Brain is a source of blood serotonin in rats during perinatal development

Brain is a source of blood serotonin in rats during perinatal development The aim of this study was to test our hypothesis that the brain functions as an endocrine organ before the blood-brain barrier is formed. A model of drug-inhibited serotonin synthesis in the brain using a single stereotactic administration of p-chlorophenylalanine, an inhibitor of serotonin synthesis, was developed. The inhibitor dose inducing the maximum effect in the brain and no effect on serotonin synthesis in the periphery was experimentally selected. The concentration of serotonin and its metabolites (5-hydroxytryptophan and 5-hydroxy-indoleacetic acid) was studied by high performance liquid chromatography in the brain, duodenum, and blood (separately in plasma and platelets). The optimal p-chlorophenylalanine dose (200 mg/kg) was shown to induce a sharp decrease in the brain level of serotonin (70%), a moderate decrease in plasma (16%) and platelets (26%), and an insignificant decrease in the duodenum (12%). At the same time, this dose did not decrease the 5-hydroxytryptophan level in the intestine. This suggests that the decrease in the blood level of serotonin was due to the inhibition of its synthesis in the brain, whereas the decrease in the duodenum level of serotonin was due to the compensatory release to blood while its synthetic rate remained unaltered. Thus, the developing brain before the blood-brain barrier formation was shown to secrete serotonin into blood. http://www.deepdyve.com/assets/images/DeepDyve-Logo-lg.png Russian Journal of Developmental Biology Springer Journals

Brain is a source of blood serotonin in rats during perinatal development

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Publisher
SP MAIK Nauka/Interperiodica
Copyright
Copyright © 2009 by Pleiades Publishing, Ltd.
Subject
Life Sciences; Animal Anatomy / Morphology / Histology; Developmental Biology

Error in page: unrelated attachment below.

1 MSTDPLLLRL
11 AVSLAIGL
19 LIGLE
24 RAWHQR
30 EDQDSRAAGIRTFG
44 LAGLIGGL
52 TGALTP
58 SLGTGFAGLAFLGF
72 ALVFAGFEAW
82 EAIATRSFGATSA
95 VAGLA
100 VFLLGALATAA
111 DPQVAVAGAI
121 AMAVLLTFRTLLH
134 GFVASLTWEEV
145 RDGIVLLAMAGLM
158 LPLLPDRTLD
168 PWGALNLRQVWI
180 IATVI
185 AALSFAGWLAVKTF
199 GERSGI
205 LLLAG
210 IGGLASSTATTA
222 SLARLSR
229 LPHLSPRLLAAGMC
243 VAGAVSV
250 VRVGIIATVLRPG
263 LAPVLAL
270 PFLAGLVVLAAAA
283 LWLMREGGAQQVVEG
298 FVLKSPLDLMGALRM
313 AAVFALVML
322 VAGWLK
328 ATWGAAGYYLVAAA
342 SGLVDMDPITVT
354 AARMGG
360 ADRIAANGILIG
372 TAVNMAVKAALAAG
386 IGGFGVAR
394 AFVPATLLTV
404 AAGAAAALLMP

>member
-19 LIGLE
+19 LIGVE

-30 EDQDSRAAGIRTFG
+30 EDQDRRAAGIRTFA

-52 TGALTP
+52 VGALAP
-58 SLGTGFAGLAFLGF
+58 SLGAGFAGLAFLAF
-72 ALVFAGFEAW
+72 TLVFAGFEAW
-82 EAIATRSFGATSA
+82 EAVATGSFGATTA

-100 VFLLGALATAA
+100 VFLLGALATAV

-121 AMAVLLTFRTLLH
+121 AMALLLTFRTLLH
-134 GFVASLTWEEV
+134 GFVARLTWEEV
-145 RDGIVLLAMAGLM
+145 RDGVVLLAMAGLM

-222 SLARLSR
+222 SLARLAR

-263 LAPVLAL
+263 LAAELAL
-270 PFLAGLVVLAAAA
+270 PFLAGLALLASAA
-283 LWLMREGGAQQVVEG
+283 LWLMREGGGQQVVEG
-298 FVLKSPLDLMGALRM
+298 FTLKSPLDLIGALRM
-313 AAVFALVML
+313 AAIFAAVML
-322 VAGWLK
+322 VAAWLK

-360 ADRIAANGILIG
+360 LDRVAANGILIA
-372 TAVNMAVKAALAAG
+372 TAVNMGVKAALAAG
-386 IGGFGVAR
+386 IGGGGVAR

ISSN
1062-3604
eISSN
1608-3326
D.O.I.
10.1134/S1062360409010068
Publisher site
See Article on Publisher Site

Abstract

The aim of this study was to test our hypothesis that the brain functions as an endocrine organ before the blood-brain barrier is formed. A model of drug-inhibited serotonin synthesis in the brain using a single stereotactic administration of p-chlorophenylalanine, an inhibitor of serotonin synthesis, was developed. The inhibitor dose inducing the maximum effect in the brain and no effect on serotonin synthesis in the periphery was experimentally selected. The concentration of serotonin and its metabolites (5-hydroxytryptophan and 5-hydroxy-indoleacetic acid) was studied by high performance liquid chromatography in the brain, duodenum, and blood (separately in plasma and platelets). The optimal p-chlorophenylalanine dose (200 mg/kg) was shown to induce a sharp decrease in the brain level of serotonin (70%), a moderate decrease in plasma (16%) and platelets (26%), and an insignificant decrease in the duodenum (12%). At the same time, this dose did not decrease the 5-hydroxytryptophan level in the intestine. This suggests that the decrease in the blood level of serotonin was due to the inhibition of its synthesis in the brain, whereas the decrease in the duodenum level of serotonin was due to the compensatory release to blood while its synthetic rate remained unaltered. Thus, the developing brain before the blood-brain barrier formation was shown to secrete serotonin into blood.

Journal

Russian Journal of Developmental BiologySpringer Journals

Published: Feb 14, 2009

References

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